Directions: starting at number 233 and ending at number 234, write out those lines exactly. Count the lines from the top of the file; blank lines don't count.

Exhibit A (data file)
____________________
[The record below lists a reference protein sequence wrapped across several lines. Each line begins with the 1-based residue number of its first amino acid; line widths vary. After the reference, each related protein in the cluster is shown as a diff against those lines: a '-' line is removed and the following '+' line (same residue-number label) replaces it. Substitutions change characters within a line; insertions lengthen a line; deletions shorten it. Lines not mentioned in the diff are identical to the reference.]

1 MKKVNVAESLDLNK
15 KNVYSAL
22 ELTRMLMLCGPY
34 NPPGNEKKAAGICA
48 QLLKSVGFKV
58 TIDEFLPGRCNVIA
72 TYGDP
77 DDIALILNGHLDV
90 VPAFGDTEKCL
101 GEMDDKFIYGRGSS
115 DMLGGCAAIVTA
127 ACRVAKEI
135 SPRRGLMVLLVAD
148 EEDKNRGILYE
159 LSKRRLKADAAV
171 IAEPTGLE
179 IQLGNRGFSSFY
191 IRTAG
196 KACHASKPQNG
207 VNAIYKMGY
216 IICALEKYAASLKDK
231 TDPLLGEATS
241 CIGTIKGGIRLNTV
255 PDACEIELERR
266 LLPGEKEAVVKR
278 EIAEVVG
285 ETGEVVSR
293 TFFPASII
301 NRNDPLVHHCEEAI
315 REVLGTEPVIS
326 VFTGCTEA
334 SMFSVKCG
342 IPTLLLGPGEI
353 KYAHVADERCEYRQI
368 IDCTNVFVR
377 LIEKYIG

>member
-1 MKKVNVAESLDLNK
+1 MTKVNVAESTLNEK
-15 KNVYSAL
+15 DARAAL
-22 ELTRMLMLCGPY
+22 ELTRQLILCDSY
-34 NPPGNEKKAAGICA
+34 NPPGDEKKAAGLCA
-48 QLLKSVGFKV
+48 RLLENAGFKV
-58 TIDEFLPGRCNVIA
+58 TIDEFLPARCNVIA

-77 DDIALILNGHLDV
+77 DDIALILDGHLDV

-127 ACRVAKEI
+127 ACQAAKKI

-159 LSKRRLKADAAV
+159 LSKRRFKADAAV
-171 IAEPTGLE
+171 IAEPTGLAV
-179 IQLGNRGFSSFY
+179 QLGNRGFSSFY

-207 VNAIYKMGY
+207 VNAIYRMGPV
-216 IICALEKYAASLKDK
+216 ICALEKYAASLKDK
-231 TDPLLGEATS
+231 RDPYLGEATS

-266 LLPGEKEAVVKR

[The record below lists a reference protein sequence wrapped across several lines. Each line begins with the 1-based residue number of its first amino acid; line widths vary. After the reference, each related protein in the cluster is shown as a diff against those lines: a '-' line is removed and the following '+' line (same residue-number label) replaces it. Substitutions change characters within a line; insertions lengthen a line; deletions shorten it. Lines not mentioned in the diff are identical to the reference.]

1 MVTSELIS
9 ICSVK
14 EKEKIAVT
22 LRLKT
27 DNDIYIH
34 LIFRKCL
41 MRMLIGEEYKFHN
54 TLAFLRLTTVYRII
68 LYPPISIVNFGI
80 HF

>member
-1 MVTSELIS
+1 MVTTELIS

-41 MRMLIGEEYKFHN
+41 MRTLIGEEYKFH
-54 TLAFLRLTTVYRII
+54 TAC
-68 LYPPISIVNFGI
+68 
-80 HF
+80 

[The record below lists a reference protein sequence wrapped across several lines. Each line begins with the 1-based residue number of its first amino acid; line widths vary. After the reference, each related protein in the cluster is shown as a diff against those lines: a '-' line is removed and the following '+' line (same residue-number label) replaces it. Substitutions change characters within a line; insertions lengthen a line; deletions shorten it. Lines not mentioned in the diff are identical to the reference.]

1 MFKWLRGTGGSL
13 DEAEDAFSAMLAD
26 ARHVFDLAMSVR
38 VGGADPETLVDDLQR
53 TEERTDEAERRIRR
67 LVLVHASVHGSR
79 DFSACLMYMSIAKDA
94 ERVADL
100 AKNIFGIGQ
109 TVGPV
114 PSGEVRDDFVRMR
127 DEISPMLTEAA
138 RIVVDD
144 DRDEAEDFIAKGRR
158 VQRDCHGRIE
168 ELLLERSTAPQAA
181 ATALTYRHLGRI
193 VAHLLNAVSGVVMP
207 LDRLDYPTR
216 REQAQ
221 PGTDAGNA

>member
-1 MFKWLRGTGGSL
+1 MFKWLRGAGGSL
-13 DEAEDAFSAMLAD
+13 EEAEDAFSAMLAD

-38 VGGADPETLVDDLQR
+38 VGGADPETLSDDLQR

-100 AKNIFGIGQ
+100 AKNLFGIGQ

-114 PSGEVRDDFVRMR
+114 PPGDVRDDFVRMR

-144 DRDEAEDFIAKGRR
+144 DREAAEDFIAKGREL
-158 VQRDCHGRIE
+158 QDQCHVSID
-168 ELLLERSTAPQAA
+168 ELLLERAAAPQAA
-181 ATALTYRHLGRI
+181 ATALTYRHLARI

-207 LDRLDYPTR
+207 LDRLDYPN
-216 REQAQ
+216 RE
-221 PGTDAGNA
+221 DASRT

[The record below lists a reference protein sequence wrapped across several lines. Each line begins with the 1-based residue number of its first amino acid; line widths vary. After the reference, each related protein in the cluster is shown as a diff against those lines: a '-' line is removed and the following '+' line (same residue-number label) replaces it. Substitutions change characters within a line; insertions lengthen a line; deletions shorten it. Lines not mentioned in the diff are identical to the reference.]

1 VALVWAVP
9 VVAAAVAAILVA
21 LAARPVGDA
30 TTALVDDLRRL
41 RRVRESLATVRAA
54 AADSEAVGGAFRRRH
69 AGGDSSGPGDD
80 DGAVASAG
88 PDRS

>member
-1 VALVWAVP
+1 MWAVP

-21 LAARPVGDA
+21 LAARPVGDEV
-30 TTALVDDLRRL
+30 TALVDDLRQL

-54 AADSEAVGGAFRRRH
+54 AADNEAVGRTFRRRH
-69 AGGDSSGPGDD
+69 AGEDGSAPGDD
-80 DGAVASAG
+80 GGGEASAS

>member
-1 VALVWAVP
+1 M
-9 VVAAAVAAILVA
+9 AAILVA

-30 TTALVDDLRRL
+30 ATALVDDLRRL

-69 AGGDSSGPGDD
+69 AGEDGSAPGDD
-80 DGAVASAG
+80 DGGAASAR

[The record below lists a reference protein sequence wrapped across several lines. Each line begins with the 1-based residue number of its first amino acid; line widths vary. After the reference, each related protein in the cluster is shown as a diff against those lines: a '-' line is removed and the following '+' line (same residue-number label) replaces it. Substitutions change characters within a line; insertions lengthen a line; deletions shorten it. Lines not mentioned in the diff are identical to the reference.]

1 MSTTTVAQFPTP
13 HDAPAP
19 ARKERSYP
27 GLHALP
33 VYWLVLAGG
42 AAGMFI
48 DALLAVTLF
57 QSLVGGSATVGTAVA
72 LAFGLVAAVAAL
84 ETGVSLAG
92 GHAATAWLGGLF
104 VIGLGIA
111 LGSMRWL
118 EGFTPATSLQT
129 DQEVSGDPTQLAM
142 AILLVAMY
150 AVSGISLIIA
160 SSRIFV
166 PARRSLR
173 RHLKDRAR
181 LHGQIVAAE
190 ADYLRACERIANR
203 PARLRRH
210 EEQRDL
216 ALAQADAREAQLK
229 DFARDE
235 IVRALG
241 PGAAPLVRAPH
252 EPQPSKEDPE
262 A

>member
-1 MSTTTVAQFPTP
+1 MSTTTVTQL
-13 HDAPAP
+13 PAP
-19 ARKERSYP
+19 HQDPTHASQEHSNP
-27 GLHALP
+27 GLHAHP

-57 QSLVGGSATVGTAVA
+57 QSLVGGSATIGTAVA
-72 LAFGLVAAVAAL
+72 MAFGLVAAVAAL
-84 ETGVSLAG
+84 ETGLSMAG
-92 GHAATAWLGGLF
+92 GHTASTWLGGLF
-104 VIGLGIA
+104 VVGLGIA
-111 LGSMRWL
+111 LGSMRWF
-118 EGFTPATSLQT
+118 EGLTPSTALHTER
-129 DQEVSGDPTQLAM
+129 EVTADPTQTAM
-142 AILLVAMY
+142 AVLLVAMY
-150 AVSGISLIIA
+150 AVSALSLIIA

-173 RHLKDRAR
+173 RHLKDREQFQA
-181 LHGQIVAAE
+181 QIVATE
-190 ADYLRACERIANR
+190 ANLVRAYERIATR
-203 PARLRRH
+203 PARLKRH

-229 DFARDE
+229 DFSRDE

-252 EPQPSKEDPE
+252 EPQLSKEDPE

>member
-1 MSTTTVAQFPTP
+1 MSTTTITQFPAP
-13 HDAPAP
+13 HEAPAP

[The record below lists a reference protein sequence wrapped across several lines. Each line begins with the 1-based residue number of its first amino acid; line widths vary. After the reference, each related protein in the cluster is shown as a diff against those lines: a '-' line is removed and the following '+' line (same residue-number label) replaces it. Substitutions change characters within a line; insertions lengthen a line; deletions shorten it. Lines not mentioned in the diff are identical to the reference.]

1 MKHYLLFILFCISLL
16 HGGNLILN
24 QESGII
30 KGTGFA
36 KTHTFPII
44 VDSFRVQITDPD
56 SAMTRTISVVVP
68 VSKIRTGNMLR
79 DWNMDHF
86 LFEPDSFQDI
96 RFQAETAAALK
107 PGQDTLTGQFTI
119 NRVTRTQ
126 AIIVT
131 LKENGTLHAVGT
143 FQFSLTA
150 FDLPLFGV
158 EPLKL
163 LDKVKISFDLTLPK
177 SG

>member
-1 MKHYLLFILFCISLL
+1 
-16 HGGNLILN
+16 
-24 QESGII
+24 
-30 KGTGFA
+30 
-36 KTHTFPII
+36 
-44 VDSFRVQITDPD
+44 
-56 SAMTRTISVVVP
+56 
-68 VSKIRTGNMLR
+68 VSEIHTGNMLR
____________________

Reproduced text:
-181 LHGQIVAAE
+181 QIVATE